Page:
Make strategic decisions when selecting healthcare providers and facilities, and plan ahead to keep medical costs down.
If you’ve had to seek medical care recently, you know how expensive office visits, tests, and prescriptions can be. While we can try to avoid these expenses as best we can, there will come a time when seeking medical care is unavoidable.
When that happens, it’s important to make choices that are cost effective by working with your provider to find the best solution for your financial situation. Here are a few tips to get started.
Ways To Save
When seeking services, it’s best to view your health insurance’s directory to find and choose providers and facilities that are in-network. Thanks to your health plan, you’ll receive a negotiated discount. When using out-of-network services, you pay significant upcharges that stem from paying higher copays and coinsurance (the percentage you pay after meeting your deductible).
Your health insurance directory likely has estimates for different appointments and procedures. For more accurate numbers, work with your doctor and insurance provider to price out care, especially if you’re undergoing a major procedure like surgery or delivery. This will give you a ballpark estimate of what you can expect. To minimize costs, verify that everyone from the anesthesiologist to the facility is in-network.
If you’re unable to afford treatment, see if you qualify for free or lost-cost services, try to negotiate rates, and determine if payment plans or discounts are offered. In some cases, you can spread out costs over a long period without paying any interest or added fees. Other ways to save money can include paying in cash, buying generic prescriptions, and opting out of unnecessary tests and procedures.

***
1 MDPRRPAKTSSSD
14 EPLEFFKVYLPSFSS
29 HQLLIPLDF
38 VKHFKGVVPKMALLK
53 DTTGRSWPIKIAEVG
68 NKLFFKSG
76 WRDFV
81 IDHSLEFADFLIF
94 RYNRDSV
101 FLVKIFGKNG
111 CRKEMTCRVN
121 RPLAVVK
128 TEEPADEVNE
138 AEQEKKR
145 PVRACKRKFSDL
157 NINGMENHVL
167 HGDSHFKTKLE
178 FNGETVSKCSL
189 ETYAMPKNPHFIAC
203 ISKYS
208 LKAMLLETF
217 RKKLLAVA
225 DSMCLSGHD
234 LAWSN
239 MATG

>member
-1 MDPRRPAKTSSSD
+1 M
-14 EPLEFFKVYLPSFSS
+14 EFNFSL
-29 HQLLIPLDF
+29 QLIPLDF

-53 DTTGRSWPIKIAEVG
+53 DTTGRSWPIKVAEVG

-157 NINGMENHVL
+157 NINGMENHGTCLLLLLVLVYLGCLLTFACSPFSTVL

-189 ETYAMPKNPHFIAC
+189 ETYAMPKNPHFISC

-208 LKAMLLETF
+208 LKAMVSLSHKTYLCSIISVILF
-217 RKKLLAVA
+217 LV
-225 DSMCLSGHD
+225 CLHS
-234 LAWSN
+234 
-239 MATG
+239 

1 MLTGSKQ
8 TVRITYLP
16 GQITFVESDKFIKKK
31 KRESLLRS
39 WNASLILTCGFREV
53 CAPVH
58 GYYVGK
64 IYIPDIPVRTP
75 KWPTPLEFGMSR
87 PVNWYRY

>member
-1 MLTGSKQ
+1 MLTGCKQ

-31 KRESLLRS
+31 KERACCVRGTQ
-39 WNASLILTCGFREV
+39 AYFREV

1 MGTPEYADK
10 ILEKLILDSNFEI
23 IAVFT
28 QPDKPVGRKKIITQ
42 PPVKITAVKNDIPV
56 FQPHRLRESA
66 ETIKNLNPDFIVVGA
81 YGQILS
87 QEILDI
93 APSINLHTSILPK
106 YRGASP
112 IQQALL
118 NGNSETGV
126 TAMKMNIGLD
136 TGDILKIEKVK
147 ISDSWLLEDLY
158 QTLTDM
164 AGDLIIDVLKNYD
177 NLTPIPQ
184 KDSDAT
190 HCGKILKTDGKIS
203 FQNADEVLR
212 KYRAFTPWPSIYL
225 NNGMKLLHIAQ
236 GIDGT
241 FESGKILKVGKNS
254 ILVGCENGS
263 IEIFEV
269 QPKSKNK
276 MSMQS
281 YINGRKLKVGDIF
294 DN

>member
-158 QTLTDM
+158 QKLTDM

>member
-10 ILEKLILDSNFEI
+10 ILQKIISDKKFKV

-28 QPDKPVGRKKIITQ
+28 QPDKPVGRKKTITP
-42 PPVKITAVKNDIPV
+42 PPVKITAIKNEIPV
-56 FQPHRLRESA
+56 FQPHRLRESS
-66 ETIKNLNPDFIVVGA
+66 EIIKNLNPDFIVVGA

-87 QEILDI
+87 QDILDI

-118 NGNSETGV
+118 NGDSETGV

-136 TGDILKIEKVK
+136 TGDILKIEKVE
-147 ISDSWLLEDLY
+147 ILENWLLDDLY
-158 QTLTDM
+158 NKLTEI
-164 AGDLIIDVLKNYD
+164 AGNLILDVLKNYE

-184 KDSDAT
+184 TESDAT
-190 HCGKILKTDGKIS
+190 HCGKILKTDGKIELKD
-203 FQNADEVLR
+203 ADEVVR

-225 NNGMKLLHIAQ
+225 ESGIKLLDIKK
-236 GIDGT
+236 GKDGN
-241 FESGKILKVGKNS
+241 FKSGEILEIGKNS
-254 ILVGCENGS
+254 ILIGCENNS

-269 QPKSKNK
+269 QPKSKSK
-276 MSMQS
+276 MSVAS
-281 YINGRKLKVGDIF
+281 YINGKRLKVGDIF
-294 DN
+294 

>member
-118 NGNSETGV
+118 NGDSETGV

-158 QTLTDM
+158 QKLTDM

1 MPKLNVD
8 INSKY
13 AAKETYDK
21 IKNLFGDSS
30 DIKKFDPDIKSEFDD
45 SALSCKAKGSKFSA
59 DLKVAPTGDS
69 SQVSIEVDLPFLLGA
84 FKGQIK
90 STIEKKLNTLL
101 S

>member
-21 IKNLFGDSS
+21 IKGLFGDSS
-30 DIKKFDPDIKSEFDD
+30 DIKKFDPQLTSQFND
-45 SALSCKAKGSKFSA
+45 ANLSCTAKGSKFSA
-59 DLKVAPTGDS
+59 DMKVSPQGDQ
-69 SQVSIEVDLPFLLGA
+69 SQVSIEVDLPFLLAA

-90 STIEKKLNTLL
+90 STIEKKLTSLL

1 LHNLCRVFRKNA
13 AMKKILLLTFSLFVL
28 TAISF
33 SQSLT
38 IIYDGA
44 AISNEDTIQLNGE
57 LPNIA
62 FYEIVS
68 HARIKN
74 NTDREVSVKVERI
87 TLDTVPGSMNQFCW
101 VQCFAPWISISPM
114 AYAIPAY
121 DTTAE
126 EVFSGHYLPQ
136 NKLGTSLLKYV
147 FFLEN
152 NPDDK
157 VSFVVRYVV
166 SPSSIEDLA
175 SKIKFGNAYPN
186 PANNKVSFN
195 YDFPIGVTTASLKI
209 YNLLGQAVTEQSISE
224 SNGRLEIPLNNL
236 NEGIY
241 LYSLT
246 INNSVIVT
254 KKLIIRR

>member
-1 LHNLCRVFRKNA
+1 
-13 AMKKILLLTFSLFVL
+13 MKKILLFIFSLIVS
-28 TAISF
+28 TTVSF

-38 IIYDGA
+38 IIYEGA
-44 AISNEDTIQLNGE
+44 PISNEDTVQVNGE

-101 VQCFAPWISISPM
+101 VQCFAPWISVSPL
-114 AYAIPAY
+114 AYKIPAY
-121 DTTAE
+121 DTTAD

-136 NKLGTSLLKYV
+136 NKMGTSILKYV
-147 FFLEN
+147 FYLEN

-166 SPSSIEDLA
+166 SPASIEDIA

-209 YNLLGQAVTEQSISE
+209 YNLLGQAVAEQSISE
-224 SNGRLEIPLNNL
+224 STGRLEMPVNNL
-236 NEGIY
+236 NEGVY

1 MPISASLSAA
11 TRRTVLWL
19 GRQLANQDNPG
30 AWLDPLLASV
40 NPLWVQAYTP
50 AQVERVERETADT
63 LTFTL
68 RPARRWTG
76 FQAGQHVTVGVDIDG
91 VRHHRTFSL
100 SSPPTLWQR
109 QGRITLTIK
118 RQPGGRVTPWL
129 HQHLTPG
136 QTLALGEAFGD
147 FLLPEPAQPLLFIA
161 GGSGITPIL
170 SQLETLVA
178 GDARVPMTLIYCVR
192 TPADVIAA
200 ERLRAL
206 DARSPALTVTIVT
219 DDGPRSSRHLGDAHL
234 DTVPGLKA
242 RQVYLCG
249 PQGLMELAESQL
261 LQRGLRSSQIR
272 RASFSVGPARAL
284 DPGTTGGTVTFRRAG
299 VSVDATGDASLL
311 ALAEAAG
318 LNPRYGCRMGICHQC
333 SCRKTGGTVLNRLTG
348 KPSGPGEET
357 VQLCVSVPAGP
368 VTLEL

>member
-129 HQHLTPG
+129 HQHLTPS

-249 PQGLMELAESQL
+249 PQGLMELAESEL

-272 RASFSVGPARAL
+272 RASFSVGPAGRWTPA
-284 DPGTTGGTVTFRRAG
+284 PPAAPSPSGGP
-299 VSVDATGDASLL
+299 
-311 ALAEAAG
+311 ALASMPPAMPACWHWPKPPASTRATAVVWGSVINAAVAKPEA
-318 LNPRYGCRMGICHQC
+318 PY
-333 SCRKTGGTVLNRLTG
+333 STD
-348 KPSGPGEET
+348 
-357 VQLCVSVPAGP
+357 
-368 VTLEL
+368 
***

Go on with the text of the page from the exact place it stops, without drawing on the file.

What you do after you receive care is just as important as planning for the expense. You’ll want to ensure you get an itemized receipt with details on what the cost of services rendered were. If there are billing errors or you get charged twice, you’ll want to report it as soon as possible. Additionally, if a claim isn’t covered by insurance, review your policy and dispute the denial when appropriate.
If you’re unable to pay a bill, avoid charging a credit card that can trap you into paying interest for a long time. You do want to get ahead of this though. It’s best to work with your provider to come up with a payment plan, ideally interest free. If you’re able to pay but find the charges overwhelming, ask about a prompt pay discount for paying the balance in full.
Don’t Ignore Bills
If eligible, consider contributing to a Health Savings Account (HSA) or Flexible Savings Account (FSA) to help cover health-related expenses as they come up. The last thing you want is for medical bills to overwhelm you, to have accounts wind up in collections, and for those accounts to show up on your credit report. This can ultimately affect your credit score and your ability to borrow.